8. It is an odds game and you can make your own assessment. It's still interesting to see how people evaluate low probability events and how context matters. There is a lot of noise now (maybe some underlying signal) about the Astra-Zeneca vaccine and the related 'thrombosis' risk. If there is a causality risk, it is extremely low, much lower for example that the thrombosis risk that women get exposed to when starting to take the birth control pill. Many people are refusing the A-Z vaccine based on that specific risk. Do you know many women wondering about their thrombosis risk when taking t
  9. Isn't this statement reflecting the spirit of this (investment) Board in general? An interesting aspect (opinion based on interpretation of presently known facts) is that most people aged below 50 who are reasonably healthy and who get vaccinated basically are getting vaccinated for the benefit of others. It was something that Alexis De Tocqueville noticed when he visited early America (many people will tend to do the 'right' thing especially if they're not told directly to do so).
  10. From the link: "Berkshire Hathaway is offering a five-year bond at 17-20 basis points over mid-swaps, which at current market levels is equivalent to a coupon of about 0.2%. The deal also includes 10-year, 15-year and 20-year notes, with expected ratings from Moody’s Investors Service and S&P Global Ratings higher than those given to Japanese sovereign debt." BRK has a better credit rating than the 3rd largest economy in the world.. In September 2019 when BRK issued yen-denominated debt, their 10-yr yield was at about 0.44% with the 10-yr JGB at -0.25%. Today, the JGB 10-yr
  11. It's hard to see how one could translate this into an efficient 'trading' strategy going forward. One would have to guess what the Board is trying to say (we can pay dividends but have chosen not to? to improve liquidity of shares??). All i know is that it makes the process of tabulating the numbers much more cumbersome if you go back in time and then try to go forward from there especially if the company uses a 1.1:1 or another odd way to go about it. Possibly related though is the possibility to use (it's more a personal finance question, estate planning) a preferred stock dividend
  12. Are you American? Construction defects issues are common and rarely end up in Courts, but sometimes do. 2009bcsc1515.pdf (canlii.org) TL;DR version: The Caveat Emptor doctrine is alive and kicking in our Common Law world but contracts (about prudent risk sharing) sometimes come in the way. Caveat Emptor is matched with a high burden but can be overcome and then you (the buyer) can spread the action to the seller, the real estate agent or the home inspector (in this case, or the home inspector's insurer).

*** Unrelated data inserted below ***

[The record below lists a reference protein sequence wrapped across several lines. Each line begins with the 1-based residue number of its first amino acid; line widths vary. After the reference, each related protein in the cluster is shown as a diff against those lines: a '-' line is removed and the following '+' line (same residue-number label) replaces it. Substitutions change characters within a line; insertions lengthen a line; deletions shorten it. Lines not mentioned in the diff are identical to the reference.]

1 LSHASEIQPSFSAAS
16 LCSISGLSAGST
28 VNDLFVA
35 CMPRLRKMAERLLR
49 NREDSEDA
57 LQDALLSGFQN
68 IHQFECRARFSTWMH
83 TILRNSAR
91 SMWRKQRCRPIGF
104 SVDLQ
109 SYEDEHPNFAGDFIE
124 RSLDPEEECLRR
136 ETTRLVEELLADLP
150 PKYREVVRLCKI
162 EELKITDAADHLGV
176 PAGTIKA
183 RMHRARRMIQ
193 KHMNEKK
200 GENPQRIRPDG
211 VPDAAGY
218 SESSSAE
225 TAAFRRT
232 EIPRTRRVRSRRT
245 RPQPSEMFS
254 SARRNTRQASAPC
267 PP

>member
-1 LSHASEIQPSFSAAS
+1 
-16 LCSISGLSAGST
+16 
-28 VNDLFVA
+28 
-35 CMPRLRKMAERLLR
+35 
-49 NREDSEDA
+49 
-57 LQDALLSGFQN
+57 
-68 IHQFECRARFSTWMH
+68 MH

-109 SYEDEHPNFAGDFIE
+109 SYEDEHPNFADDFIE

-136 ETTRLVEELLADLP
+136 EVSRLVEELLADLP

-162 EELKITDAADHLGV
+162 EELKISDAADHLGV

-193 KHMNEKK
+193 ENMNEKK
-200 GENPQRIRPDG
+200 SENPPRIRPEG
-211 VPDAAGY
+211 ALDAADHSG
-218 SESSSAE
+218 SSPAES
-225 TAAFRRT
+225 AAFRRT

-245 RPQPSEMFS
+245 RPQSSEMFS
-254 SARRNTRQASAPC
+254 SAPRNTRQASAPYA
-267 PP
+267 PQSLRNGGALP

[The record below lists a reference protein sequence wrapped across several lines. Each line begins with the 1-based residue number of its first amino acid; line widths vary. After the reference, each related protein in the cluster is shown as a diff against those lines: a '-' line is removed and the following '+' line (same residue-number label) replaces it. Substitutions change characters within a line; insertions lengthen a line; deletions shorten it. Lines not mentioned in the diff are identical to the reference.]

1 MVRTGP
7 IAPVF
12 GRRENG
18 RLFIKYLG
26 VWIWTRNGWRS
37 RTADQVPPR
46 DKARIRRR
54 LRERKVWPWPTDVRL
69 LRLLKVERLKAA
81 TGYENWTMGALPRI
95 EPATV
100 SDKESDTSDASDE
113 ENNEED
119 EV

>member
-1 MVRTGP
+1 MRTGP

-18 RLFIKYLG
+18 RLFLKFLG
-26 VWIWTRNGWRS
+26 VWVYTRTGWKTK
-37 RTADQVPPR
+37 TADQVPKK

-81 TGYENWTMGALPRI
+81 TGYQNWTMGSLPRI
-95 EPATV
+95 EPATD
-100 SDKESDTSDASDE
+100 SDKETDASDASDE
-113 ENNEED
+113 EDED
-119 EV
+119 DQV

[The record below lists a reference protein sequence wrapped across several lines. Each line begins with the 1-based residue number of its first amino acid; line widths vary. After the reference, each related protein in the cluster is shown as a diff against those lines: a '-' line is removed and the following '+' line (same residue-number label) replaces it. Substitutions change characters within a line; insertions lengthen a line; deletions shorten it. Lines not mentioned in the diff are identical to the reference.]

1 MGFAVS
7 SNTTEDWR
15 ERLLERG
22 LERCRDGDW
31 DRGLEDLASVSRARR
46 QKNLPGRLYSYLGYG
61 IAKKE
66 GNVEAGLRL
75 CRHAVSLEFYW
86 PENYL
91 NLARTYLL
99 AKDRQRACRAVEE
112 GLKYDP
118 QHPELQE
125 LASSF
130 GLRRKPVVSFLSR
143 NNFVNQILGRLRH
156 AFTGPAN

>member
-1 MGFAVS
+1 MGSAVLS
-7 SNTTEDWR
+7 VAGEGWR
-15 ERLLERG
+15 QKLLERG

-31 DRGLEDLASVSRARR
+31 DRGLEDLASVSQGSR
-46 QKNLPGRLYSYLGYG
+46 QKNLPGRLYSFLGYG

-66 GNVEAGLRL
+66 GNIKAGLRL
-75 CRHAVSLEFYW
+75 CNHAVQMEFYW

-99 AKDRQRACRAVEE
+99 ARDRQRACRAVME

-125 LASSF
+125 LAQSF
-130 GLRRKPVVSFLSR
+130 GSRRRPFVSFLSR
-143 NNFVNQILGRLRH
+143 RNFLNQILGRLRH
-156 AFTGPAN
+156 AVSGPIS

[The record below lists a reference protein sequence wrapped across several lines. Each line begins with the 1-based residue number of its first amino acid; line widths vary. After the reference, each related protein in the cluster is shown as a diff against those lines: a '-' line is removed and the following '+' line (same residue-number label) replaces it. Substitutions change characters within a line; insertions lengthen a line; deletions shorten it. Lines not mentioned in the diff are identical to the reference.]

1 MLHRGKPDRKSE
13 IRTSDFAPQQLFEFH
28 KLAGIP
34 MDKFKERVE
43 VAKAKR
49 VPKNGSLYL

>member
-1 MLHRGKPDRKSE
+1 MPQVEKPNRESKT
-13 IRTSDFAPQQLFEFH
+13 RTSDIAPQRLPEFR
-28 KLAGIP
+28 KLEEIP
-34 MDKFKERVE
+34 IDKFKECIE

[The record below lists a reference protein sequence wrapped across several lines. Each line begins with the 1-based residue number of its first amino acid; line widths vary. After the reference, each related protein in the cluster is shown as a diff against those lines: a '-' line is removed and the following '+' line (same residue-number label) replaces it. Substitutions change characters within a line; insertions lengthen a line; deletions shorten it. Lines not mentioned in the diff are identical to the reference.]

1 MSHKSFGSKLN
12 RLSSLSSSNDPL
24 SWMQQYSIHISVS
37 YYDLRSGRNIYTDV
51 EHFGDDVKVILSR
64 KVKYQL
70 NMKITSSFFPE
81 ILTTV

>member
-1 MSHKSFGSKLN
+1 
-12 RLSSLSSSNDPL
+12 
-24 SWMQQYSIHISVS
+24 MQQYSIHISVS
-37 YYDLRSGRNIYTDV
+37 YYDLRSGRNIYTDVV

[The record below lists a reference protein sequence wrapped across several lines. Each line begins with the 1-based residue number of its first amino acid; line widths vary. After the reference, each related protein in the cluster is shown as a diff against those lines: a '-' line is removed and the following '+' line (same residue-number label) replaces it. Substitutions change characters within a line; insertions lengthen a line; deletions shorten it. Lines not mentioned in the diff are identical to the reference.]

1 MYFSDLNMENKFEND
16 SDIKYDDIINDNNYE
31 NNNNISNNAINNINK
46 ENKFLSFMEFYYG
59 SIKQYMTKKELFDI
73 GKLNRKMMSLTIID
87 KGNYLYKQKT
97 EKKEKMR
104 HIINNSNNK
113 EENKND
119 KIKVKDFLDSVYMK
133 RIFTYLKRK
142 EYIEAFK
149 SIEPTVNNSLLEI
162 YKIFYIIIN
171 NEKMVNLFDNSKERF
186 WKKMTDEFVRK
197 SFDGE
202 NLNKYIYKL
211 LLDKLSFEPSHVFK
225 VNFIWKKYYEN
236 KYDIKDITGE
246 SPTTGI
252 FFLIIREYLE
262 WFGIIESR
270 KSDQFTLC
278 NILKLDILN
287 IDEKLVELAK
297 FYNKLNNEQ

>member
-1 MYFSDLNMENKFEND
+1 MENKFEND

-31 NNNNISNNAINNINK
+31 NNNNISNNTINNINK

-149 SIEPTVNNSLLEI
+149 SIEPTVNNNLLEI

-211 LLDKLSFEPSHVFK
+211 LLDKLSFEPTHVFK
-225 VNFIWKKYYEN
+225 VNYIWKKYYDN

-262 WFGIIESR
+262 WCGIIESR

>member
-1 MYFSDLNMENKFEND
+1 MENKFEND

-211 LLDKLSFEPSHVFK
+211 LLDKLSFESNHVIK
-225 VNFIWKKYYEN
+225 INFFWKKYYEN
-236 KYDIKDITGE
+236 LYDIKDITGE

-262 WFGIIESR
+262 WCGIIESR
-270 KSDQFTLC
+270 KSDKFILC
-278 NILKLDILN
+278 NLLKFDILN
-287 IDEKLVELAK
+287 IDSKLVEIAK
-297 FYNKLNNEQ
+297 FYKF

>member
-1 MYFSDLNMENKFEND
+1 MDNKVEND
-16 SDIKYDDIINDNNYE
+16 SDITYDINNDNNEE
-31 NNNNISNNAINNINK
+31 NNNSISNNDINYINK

13. ^The fund and manager of the fund were interesting. The third party logistics operator ideas (and others) were helpful. But the exercise reminds of the phenomenon that occurs when there is an accident on the highway and when people not directly involved slow down (to watch). Some say they want to learn and others are just curious. But it's possible that there is a side of us that is affected by morbid curiosity. i guess that's the part that John doesn't appreciate. Some people call this rubbernecking. Rubbernecking - Wikipedia
  14. This is interesting. This may be an interesting idea for a separate thread. The basic thesis is a re-rate over time based on net results that would end up better than expected. Their core 1-specialty commercial lines and 2-reinsurance lines have a very decent longer term track record (for 2012-20 period, 1- CAGR NPW 6.4% and avg CR 92.3%, 2- CAGR 4.8% and avg CR 90.1%). This part is looking reasonably good going forward and even with no growth and 100% CR on other lines (personal, farm, ranch etc), a base case scenario of 3.4% float growth is quite reasonable in the next few years. S
  15. There are two advantages to using a home inspector: 1-to negotiate a lower price and 2-as an insurance-type of deal (pay a 'premium' in exchange for some protection). For 2-, like all insurance 'deals', details matter. In my area (for perspective), the home inspection business is quite loosely regulated. In the US, this is a state-by-state situation (see below) for the licensing and insurance requirements. Whether required or not by the state, you may want to ask if the inspector holds insurance coverage. What you may be interested in is not general liability but more the errors and